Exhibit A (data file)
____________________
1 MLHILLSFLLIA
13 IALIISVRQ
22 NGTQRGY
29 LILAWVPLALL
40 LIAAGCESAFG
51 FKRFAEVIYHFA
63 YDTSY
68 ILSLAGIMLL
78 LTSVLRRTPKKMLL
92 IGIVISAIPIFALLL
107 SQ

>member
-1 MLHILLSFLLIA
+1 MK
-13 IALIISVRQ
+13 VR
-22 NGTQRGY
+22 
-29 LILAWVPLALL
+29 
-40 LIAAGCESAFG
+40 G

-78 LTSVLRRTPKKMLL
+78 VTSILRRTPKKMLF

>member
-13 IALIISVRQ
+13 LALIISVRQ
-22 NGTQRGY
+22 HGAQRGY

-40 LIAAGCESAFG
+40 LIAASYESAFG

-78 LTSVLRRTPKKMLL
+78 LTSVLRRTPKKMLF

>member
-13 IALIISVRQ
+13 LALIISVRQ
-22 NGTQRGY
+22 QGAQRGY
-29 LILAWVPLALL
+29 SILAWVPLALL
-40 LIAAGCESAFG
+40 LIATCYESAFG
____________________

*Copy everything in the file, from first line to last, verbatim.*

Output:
1 MLHILLSFLLIA
13 IALIISVRQ
22 NGTQRGY
29 LILAWVPLALL
40 LIAAGCESAFG
51 FKRFAEVIYHFA
63 YDTSY
68 ILSLAGIMLL
78 LTSVLRRTPKKMLL
92 IGIVISAIPIFALLL
107 SQ

>member
-1 MLHILLSFLLIA
+1 MK
-13 IALIISVRQ
+13 VR
-22 NGTQRGY
+22 
-29 LILAWVPLALL
+29 
-40 LIAAGCESAFG
+40 G

-78 LTSVLRRTPKKMLL
+78 VTSILRRTPKKMLF

>member
-13 IALIISVRQ
+13 LALIISVRQ
-22 NGTQRGY
+22 HGAQRGY

-40 LIAAGCESAFG
+40 LIAASYESAFG

-78 LTSVLRRTPKKMLL
+78 LTSVLRRTPKKMLF

>member
-13 IALIISVRQ
+13 LALIISVRQ
-22 NGTQRGY
+22 QGAQRGY
-29 LILAWVPLALL
+29 SILAWVPLALL
-40 LIAAGCESAFG
+40 LIATCYESAFG